Recently, I acquired a new Switch rod that I hope to use for smallmouth and Atlantic Salmon on the White River here in central Indiana. English Jonny won't acknowledge that the rod exists, nor, in fact, that any such rod exists. In the UK (see below), long rods are known as two-handed rods and not as "Spey" rods. I won't go into the history of the etymology of "Spey" rods and "Spey" casts, but Jonny's frustration with Americans in entirely understandable.
However, his problem with the "Switch" rod, while also understandable, derives from a misconception about the origins of the term "Switch" rod. The majority of anglers assume the name comes from the fact that a Switch rod can be cast with either one hand or two (because it's long enough to handle two-handed casts, but not as long as a traditional two-handed, i.e. "Spey" rod, with which single-handed casts are essentially impossible.)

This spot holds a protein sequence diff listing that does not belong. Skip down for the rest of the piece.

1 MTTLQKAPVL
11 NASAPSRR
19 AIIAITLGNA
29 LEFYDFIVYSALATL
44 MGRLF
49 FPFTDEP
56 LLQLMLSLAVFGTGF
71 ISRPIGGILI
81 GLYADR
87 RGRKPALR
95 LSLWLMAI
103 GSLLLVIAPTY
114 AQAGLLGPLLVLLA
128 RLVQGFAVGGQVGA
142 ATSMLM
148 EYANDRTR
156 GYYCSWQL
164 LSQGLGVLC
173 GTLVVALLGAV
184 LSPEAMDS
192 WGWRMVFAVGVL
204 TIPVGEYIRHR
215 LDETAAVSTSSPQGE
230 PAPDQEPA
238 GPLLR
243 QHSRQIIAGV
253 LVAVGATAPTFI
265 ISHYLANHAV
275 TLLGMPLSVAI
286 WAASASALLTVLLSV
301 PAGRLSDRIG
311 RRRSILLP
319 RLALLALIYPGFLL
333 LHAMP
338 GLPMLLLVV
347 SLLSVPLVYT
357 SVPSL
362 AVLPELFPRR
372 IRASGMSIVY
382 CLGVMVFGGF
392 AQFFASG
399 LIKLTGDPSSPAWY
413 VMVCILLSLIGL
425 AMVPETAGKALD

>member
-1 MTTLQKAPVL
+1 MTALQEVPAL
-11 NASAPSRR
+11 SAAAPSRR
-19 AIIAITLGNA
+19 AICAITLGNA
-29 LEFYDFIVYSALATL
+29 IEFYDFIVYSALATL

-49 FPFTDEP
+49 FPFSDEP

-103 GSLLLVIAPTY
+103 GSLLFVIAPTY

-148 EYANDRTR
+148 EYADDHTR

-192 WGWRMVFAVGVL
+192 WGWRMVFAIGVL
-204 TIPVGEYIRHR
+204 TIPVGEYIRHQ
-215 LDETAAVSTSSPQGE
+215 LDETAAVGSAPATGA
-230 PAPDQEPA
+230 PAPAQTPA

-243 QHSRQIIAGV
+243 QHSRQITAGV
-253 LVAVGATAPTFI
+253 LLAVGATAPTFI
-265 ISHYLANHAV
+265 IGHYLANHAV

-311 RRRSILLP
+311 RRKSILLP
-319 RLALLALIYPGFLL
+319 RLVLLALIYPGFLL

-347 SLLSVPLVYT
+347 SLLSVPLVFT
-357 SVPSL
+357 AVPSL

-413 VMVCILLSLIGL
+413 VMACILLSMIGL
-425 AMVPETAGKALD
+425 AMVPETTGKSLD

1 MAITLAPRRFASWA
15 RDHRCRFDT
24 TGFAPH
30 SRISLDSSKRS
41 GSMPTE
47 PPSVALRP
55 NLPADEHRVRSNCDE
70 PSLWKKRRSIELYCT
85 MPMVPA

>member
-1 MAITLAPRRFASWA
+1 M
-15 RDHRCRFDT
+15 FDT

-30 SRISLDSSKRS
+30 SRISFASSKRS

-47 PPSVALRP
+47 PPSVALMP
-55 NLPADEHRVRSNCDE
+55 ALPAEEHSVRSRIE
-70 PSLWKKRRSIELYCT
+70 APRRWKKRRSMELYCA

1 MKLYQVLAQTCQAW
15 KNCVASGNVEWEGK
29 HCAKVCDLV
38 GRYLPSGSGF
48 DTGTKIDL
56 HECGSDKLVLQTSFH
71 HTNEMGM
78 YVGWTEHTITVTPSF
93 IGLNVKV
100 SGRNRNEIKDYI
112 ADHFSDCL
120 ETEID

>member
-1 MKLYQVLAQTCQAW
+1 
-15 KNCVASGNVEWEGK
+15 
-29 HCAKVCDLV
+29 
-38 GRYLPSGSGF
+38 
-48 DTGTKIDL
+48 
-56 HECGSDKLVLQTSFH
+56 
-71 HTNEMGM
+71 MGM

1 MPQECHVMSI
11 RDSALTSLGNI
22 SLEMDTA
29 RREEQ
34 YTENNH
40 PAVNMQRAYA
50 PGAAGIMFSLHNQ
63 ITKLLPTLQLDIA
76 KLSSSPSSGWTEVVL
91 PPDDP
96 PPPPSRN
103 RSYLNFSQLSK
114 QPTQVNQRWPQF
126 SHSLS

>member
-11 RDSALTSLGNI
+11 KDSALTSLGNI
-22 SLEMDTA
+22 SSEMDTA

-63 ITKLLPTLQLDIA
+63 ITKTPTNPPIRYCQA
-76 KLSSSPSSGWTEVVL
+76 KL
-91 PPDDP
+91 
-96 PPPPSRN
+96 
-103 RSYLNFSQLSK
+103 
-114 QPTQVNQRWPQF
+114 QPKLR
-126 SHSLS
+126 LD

As it turns out, the real history behind the origin of the "Switch" rod is more fascinating than the myth. You can't make this shit up. The rod gets its name from the River Switch, which finds its headwaters in St. Louis, the capital of Scotland. The River Switch forms with its partner, the River Spey, that region known as the Fertile Croissant, sometimes also referred to as "the cradle of civilization" because of the pastries.
Anglers from New York were the first to pioneer the salmon and striper fishing of the Croissant but, in the early days, were forced to fish either the Spey or the Switch. Eventually, the rods became longer such that anglers could fish both rivers from the same position using a number of different "change of direction" casts. "Spey" rods were necessarily longer not because the casts to the River Spey needed to be longer than casts to the River Switch, but simply because the prevailing "Winds of Atherton" were so strong as to require the increased casting power.
A short video* from my practice session. I chose the music to honor the Cajuns who paved the way for all the Scottish fishermen who followed.